4 Hybrid capacitors for smart grids and regenerative energy technologies

Field of work:

Energy Storage Devices

The generation of power with regenerative energy technologies, such as wind and solar, is dependent on weather conditions which change with the seasons, e. g. sunshine hours or average wind speed. Currently there is no suitable and reliable energy storage system available for the short-term by-passing of resulting power fluctuations. New reserve systems should compensate for consumption peaks in power production and also avoid temporary mains loads or overloads. Efficient and customized energy storage devices are also of great interest in other areas, such as electromobility or the energy supply for smartphones and laptops with ever increasing capacity demands.
The goal of the current project is to develop hybrid capacitors into high-efficiency energy storage devices with enhanced application suitability. Like electrochemical double-layer capacitors, hybrid capacitors store energy through the formation of an electrochemical double layer. But additional energy can be stored by incorporating lithium ions in an active material in the same way as it is done in lithium ion batteries. The combination of these two storage mechanisms should enable systems with a higher and more customized energy and power density. The beneficial properties of capacitors in terms of service life, efficiency and reliability are to be preserved in the process.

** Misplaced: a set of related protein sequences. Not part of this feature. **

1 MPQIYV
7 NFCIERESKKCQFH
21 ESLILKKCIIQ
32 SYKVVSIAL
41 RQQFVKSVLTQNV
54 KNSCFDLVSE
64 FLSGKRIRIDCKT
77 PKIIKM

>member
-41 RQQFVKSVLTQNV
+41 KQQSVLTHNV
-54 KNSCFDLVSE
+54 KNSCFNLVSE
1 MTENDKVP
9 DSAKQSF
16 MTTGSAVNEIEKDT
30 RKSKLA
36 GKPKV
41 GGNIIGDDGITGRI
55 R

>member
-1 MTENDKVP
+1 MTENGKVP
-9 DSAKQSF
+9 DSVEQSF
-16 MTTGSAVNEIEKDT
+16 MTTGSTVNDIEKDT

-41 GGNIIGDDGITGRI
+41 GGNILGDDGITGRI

At the start of this project, the carbon batch was switched from Kuraray YP-17D (batch from preliminary work no longer commercially available) to Kuraray YP-50F. Here, differences were determined in combustion temperatures and residues as well as in the BET surface.
Previously, the active carbon Kuraray YP-50F was used with Li4Ti5O12- and LiFePO4-Sol. As a result, nanoscale particle mixtures were created from a converted active carbon and the active battery material which remain to be studied and electrochemically characterized.
Furthermore, eight different commercial separators are tested regarding their suitability for use in hybrid capacitors. The difference between the separators is relatively small in terms of their electrochemical properties and is within the range of measurement error for the cells used. For additional electrochemical tests, a separator was selected due to its small thickness (25 μm).
Next, different commercial active carbon materials are to be coated with battery materials and tested in terms of their suitability as active materials in hybrid-capacitors.
As a new synthesis tool, a microwave-based process is being examined in order to deposit battery materials on activated carbon with shorter reaction times in a certain quality which has not yet been achieved. In addition, it is also possible to modify the manufacturing conditions by chemically or thermally activating the active carbon before the conversion.


Launching date